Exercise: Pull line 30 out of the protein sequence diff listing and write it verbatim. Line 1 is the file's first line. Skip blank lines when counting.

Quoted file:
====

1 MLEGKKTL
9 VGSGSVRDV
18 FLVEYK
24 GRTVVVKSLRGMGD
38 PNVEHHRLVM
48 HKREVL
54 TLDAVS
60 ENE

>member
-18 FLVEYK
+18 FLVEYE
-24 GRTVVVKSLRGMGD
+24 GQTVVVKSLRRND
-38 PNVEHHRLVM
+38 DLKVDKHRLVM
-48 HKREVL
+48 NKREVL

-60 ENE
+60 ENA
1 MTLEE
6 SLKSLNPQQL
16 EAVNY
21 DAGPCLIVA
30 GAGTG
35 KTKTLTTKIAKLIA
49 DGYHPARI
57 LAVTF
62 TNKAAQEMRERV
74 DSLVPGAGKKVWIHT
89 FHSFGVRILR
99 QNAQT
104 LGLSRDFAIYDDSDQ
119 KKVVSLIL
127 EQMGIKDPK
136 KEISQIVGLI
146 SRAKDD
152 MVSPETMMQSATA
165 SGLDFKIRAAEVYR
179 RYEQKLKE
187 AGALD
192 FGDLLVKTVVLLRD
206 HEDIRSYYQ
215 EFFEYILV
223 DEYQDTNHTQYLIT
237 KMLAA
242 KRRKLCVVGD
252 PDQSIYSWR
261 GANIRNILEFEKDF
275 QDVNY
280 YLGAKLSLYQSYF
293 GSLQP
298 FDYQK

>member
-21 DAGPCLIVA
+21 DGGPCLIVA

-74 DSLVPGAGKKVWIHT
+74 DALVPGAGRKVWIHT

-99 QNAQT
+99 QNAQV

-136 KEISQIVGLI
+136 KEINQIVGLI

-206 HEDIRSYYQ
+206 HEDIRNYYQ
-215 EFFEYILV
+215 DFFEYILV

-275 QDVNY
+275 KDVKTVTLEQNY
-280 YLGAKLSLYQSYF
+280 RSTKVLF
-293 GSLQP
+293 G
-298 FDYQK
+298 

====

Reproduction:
89 FHSFGVRILR